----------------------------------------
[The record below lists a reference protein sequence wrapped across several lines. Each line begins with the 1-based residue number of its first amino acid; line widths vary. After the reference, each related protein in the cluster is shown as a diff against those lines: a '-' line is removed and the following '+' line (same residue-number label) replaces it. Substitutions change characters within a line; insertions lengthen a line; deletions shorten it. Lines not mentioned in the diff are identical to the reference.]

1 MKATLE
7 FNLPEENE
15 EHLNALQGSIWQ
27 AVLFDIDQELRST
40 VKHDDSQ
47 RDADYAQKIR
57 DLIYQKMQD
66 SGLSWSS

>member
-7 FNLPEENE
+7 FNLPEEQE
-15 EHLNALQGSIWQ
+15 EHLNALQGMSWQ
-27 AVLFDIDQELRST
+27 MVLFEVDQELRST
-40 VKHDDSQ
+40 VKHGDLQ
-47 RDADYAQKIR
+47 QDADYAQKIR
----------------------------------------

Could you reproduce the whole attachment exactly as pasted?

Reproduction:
[The record below lists a reference protein sequence wrapped across several lines. Each line begins with the 1-based residue number of its first amino acid; line widths vary. After the reference, each related protein in the cluster is shown as a diff against those lines: a '-' line is removed and the following '+' line (same residue-number label) replaces it. Substitutions change characters within a line; insertions lengthen a line; deletions shorten it. Lines not mentioned in the diff are identical to the reference.]

1 MKATLE
7 FNLPEENE
15 EHLNALQGSIWQ
27 AVLFDIDQELRST
40 VKHDDSQ
47 RDADYAQKIR
57 DLIYQKMQD
66 SGLSWSS

>member
-7 FNLPEENE
+7 FNLPEEQE
-15 EHLNALQGSIWQ
+15 EHLNALQGMSWQ
-27 AVLFDIDQELRST
+27 MVLFEVDQELRST
-40 VKHDDSQ
+40 VKHGDLQ
-47 RDADYAQKIR
+47 QDADYAQKIR